OBJECTIVE: To determine a flexed position for radiographic diagnosis of atlantoaxial instability (AAI) and to identify radiographic measurement cutoffs to differentiate affected dogs from neurologically healthy toy breeds.
STUDY DESIGN: Retrospective case series and prospective case controls.
ANIMALS: Thirty-nine client-owned toy breed dogs in which AAI had been diagnosed and 20 neurologically healthy client-owned toy breed dogs.
METHODS: Medical records from three institutions were retrospectively reviewed to identify dogs affected with AAI. Flexed lateral images were reviewed, and measurements were obtained by using anatomic landmarks. Radiography was performed with control dogs to obtain the same measurements.
RESULTS: Flexed lateral radiographs of thirty dogs affected with AAI were found to be positioned at a mean of 51° flexion. When flexed lateral radiographs were evaluated with a cutoff value for atlas to axis angle (AAA) >10°, evaluation of all breeds represented revealed a 90% sensitivity and 90% specificity. When this cutoff was evaluated in Yorkshire terriers, Chihuahuas, and mixes of these breeds, the sensitivity was 92%, and the specificity was 92%. When the control sample was positioned at 51° ± 10°, only two of the dogs were within the AAA cutoff value of >10°. There was no difference between the measurements obtained by using the flexed lateral view (mean = 50.9°) and the exaggerated flexed lateral view (mean = 38.9°) in the control sample.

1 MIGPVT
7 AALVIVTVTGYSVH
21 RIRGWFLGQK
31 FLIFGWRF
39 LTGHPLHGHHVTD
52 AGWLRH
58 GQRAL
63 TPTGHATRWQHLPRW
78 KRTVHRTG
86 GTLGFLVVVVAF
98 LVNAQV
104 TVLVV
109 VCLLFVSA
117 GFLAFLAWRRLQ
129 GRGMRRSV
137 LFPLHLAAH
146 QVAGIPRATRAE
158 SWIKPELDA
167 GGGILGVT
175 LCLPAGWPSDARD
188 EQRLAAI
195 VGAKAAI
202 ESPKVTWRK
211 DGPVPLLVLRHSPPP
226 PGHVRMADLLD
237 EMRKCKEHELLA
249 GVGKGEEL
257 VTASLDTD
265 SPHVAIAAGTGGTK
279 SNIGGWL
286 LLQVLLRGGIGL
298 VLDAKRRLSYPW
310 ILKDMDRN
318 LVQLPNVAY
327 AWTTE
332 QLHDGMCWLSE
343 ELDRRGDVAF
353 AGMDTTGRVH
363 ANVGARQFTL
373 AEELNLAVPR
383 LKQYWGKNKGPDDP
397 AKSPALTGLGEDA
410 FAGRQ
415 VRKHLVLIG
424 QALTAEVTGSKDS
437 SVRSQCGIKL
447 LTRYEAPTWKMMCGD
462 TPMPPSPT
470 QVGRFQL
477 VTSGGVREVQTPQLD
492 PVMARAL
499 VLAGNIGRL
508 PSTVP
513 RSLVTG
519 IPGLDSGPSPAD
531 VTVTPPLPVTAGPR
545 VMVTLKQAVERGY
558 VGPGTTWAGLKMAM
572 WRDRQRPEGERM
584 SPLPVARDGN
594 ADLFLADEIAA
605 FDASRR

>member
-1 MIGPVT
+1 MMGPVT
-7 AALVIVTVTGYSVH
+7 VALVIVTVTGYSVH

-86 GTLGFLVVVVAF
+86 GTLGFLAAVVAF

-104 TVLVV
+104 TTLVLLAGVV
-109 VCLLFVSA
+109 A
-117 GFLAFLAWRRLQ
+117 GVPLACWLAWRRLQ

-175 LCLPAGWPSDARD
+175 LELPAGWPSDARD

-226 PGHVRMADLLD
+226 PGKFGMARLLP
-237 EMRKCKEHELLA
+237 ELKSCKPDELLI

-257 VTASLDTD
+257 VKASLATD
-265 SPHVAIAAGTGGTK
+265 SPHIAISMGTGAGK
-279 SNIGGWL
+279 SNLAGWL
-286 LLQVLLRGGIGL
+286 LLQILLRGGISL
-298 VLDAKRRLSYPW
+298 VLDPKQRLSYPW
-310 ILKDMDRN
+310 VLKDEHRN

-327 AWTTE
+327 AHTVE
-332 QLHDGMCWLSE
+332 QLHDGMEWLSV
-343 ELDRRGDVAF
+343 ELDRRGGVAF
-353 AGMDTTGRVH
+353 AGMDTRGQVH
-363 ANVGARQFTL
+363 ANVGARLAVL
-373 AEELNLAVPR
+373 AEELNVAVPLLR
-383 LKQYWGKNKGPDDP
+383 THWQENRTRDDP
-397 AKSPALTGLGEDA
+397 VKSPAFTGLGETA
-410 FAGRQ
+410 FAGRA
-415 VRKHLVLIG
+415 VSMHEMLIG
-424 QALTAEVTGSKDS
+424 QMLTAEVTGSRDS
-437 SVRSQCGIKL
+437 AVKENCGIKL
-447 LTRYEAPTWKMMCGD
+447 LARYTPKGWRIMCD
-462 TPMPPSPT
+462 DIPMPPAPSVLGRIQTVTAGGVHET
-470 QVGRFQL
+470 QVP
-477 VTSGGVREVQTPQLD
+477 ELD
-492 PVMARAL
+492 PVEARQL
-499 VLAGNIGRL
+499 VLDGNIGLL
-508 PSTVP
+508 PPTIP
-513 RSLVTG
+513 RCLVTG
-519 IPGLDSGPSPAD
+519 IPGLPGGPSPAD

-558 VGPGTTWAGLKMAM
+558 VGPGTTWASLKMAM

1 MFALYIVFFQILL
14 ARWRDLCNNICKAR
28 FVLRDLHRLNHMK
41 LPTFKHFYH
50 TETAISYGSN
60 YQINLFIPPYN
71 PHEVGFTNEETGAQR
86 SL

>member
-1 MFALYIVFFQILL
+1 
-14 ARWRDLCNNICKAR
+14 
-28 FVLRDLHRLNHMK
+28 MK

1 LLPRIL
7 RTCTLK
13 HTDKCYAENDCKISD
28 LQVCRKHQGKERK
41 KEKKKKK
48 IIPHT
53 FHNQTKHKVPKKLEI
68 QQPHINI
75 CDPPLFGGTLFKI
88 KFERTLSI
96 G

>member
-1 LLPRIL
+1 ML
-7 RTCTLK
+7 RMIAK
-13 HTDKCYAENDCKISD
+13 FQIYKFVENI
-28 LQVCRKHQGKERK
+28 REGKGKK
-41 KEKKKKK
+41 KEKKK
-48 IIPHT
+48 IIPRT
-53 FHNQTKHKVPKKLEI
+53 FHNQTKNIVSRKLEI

CONCLUSION: This study established objective measurements for the positioning and diagnosis of AAI on flexed lateral radiographs in toy breed dogs.
CLINICAL SIGNIFICANCE: Atlantoaxial instability can be objectively diagnosed in sedated or anesthetized toy breed dogs when applying 51° flexion to cervical radiographs.